# MAX Update No. 35: Nose Job for Better Aerodynamics

| 10/1/2009 12:52:10 PM

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The new MAX body is getting a new nose. Cardboard and computers are working hand in hand on this aspect of the design. Don’t worry, the finished nose won't look like this, we’re just seeing how small an air inlet we can get away with.

For drag reduction, the less air that goes through the car, the better. Properly guided, air that goes around, over and even below the car can have relatively low air resistance, but air that goes through will always be a big drag, to coin a phrase. If you assume that all the air that goes through a radiator is converted to drag, you won't be far wrong. If you go back to Update No. 16, you can see that MAX’s radiator opening is substantial — a full square foot of MAX’s frontal area. Is that enough area to be worth messing with?

Dynamic pressure (shown by the letter ‘q’ in the aerodynamics biz, for reasons shrouded in mystery) is the pressure of air in motion. For horseback calculation of car performance you can use q = 1 pound at 20 mph. Dynamic pressure (q) increases at the square of airspeed (if you double your speed, you hit twice as many air molecules and you hit them each twice as hard, etc.) so q at 40 mph (20 mph x 2) is 4 pounds per square foot (2 squared). At 60 mph (20 mph x 3) q is 9 pounds per square foot (3 squared). I’ll spare you the math, but it takes 1.5 horsepower to exert 9 pounds of force at 60 mph. If we could reduce the size of the radiator opening to one-third of a square foot (as shown in the photo), MAX’s “cooling drag” would only be 3 pounds, would only take one-half horsepower to overcome, and would save us one full horsepower at 60 miles an hour.

Testing will show how little air MAX needs for cooling, but my guess is not very much. While Kinetic Vehicles encourages even our high performance customers to build their cars with four cylinder engines, we have a few who have put Chevy V-8s in cars that look just like MAX — same nose and everything — and they cool just fine. Still, one test is worth a thousand guesses, all it takes is some cardboard zip-tied to the grill and a keen eye on the temperature gauge, and when we’re done we can recycle the cardboard!

Photo by Jack McCornack

Jack McCornack
4/15/2010 2:42:57 AM

Hi Steve P, I may need to do a follow-up on this update but MAX is proving sufficiently cool on a smaller inlet than a license plate. I like the idea of a blowback license plate but a local gendarme already busted me for it and it looks unlikely that law will change here in Oregon. Covering license plates with clear plastic is also prohibited in many states. Maybe when gas gets to ten bucks a gallon they'll lighten up on front license plate rules around here, and many states recognize that a front license plate needn't be visible at speed; really, all they're good for is writing parking tickets without getting out of one's vehicle and/or walking to the back of the offending car. But the way our culture is headed, we're more likely to see front license plate light requirements rather than improving mileage by getting rid of the things.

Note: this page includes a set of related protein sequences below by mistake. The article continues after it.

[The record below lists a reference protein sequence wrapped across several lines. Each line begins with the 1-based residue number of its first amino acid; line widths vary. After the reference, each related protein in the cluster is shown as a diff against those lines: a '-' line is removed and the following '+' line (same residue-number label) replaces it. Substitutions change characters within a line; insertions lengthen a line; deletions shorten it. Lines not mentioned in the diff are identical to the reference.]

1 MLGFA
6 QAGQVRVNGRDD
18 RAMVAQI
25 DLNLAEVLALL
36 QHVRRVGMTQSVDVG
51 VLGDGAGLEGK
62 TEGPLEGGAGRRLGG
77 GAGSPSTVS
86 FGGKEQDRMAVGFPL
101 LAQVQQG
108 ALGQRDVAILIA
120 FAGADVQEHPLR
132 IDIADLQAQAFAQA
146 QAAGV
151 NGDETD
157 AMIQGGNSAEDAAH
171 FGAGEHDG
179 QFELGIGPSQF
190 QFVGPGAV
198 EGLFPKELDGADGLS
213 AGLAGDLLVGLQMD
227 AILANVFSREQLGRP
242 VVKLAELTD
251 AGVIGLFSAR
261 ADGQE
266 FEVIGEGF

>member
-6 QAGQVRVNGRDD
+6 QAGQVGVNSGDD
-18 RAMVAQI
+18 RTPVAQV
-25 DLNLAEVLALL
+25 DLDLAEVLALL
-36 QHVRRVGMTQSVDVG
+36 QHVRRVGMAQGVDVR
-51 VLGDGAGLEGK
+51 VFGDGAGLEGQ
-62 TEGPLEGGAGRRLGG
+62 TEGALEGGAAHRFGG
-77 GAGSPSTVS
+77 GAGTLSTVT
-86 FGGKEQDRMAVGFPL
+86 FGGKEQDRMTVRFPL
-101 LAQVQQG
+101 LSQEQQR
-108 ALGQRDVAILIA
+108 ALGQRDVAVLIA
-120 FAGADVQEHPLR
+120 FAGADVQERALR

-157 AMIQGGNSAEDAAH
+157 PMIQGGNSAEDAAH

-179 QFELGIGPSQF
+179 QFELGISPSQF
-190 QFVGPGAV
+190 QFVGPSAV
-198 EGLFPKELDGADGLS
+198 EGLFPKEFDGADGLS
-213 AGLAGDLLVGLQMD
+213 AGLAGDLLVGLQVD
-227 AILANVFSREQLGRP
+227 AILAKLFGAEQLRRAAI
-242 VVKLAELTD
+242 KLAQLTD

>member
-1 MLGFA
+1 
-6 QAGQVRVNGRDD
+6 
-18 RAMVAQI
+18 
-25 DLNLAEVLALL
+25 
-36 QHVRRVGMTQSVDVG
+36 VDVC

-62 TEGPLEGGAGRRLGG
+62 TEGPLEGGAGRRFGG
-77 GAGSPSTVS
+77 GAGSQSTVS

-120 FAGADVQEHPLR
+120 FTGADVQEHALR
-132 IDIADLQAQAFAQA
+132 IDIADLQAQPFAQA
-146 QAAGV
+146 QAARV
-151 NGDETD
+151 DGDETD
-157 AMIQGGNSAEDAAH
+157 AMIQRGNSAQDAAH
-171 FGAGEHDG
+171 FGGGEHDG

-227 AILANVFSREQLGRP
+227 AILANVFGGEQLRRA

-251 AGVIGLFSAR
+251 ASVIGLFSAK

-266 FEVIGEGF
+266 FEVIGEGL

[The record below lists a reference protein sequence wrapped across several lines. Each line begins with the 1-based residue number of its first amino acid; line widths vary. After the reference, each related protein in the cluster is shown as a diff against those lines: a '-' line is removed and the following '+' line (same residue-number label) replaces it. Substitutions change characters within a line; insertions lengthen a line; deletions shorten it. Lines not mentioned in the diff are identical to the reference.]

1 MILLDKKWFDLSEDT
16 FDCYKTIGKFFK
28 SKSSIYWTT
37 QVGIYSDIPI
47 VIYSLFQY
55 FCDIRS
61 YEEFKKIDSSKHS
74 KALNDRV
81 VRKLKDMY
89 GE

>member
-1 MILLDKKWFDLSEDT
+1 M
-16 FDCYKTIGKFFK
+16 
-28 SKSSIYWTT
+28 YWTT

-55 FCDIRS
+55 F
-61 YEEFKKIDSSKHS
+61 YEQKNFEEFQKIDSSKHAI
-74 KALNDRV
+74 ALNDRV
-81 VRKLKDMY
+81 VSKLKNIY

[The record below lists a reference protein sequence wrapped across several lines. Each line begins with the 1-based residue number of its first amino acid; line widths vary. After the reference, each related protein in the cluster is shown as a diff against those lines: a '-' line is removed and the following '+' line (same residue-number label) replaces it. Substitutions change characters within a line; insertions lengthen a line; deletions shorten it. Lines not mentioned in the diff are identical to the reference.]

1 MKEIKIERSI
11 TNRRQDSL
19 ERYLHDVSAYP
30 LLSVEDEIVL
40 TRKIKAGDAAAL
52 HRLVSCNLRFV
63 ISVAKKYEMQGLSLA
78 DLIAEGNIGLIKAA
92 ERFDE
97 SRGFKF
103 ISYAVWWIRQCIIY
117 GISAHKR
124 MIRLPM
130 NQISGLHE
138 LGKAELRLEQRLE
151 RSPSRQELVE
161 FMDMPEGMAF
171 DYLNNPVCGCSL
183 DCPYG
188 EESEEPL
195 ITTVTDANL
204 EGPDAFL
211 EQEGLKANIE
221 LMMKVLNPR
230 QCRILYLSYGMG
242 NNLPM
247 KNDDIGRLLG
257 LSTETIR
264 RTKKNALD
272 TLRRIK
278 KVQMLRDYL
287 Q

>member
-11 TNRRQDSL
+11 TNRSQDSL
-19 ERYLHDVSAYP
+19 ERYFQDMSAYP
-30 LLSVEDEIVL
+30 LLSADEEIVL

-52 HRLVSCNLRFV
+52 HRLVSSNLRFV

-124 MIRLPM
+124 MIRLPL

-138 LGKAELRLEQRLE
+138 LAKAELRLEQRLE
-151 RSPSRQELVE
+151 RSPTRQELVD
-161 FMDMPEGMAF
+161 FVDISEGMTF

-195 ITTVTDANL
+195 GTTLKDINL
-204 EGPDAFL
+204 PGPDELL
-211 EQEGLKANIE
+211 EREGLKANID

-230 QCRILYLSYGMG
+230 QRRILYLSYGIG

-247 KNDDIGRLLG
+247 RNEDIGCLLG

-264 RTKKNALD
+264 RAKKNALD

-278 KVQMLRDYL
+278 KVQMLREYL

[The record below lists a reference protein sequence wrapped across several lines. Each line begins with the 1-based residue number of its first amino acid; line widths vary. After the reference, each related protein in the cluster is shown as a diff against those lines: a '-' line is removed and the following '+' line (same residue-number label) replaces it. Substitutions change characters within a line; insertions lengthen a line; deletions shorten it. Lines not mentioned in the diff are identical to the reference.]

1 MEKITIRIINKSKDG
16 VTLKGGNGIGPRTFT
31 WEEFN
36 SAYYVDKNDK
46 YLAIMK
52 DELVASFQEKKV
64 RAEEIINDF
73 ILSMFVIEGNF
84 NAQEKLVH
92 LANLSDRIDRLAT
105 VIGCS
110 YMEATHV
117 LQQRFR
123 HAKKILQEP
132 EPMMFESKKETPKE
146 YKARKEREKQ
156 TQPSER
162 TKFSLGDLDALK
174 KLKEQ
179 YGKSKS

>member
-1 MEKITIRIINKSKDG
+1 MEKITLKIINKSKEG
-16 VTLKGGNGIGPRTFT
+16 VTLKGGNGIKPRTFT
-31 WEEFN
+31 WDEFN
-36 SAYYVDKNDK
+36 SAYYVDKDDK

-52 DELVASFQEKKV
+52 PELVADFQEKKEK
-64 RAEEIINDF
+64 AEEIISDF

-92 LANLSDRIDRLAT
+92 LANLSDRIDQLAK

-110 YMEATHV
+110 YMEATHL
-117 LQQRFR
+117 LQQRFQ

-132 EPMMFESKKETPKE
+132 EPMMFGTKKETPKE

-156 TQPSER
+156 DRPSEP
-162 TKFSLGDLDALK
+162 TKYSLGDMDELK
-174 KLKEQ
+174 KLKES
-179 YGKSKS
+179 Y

Steve P_3
4/13/2010 2:48:22 AM

Jack, Wouldn't it be ironic if the area needed to cool Max would be exactly this same size as a american license plate. Put the license plate on a butterfly baffle to regulate the cooling temp, if even necessary. I don't like the idea of pulling air from near the road. I would think waste heat from other cars and radiant heat the pavement would have some effect and reduce cooling capacity. Also, I like the idea of enclosing the bottom of the vehicle. I has positive several effects. Keeping the engine compartment cleaner and reducing bottom drag. Ducting air from the side or top of the bonnet thru the radiator and fan back out the bottom or sides would be best.

Jack McCornack
10/7/2009 2:54:05 PM

It would indeed, Lee (see Lee's comment below), and while I think this test will show how small a grill opening we need (if any; see previous comments), there are other limits to how far to lower the nose. While getting the nose lower (and longer too) will reduce drag, there's a practical limit when you come to a driveway, plus in most states you need to deal with a front license plate. But some of the driveway and speed bump difficulties can be reduced by raising the whole car. One reason cars showed such reduced drag in Ye Olde Days when they had "air dams" hanging down from the front bumpers is, cars were such a mess underneath. I'd think a smooth flat belly pan could skate over 6" of air as easily as over 3" of air. So maybe lowering the nose -relative- to the rest of the body will give the front end ground clearence we need, with the low grill opening we want.

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